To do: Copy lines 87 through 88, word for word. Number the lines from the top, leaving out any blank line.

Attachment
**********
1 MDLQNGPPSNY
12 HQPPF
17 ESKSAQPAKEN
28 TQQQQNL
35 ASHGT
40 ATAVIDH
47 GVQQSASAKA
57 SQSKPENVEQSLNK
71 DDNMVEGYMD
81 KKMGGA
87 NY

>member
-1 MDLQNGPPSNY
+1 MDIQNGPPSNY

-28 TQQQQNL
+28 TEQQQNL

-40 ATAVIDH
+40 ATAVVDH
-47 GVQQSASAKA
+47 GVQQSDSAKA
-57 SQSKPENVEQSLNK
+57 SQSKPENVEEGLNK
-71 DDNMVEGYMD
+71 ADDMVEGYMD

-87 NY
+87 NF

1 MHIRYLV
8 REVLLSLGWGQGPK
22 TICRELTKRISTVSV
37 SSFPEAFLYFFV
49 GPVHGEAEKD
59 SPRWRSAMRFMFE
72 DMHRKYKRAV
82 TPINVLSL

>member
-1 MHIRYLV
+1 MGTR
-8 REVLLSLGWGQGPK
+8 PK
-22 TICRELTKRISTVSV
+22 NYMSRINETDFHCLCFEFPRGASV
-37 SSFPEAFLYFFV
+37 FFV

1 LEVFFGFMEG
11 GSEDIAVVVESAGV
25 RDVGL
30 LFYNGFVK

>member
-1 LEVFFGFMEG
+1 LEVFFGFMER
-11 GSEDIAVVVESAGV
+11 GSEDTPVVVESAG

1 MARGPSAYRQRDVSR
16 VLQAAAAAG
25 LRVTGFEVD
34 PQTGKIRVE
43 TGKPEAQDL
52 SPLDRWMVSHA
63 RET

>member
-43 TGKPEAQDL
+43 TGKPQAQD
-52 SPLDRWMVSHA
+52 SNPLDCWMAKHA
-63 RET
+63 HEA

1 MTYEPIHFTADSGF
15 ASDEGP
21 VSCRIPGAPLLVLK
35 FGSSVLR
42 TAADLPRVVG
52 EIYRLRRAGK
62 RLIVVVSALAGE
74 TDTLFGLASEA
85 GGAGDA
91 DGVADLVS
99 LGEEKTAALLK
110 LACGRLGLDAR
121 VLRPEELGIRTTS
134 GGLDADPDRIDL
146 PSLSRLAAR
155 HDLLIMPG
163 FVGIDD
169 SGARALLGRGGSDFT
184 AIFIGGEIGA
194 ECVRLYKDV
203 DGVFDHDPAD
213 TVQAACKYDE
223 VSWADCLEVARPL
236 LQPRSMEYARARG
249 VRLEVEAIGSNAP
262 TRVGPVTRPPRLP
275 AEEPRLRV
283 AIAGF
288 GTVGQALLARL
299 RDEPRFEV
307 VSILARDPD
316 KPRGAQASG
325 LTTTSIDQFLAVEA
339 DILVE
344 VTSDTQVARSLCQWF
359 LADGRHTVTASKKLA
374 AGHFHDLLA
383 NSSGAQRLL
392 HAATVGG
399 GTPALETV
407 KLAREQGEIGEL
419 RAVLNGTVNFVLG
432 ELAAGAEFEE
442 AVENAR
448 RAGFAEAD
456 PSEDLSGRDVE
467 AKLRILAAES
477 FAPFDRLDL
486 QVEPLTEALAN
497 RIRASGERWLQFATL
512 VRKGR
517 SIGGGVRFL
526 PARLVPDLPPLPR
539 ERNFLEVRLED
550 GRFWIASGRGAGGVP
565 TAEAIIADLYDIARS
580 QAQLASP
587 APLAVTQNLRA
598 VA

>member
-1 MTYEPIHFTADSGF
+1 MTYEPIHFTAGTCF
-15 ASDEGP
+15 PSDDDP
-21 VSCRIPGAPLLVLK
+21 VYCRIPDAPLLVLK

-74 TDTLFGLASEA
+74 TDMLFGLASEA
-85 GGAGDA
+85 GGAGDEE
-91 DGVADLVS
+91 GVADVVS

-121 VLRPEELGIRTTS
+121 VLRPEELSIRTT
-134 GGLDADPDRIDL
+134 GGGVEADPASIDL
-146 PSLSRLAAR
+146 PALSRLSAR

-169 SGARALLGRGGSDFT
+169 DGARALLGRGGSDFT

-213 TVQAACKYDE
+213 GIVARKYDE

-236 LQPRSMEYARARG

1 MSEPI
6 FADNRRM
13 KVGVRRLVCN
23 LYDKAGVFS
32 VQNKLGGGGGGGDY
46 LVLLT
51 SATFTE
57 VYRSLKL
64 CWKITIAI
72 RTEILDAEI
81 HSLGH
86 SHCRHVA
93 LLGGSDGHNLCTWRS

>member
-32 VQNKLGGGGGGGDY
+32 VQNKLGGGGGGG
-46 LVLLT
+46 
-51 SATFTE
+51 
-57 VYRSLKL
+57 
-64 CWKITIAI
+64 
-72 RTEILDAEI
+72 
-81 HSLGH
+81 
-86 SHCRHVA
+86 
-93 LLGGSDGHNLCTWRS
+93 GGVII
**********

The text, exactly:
203 DGVFDHDPAD
213 TVQAACKYDE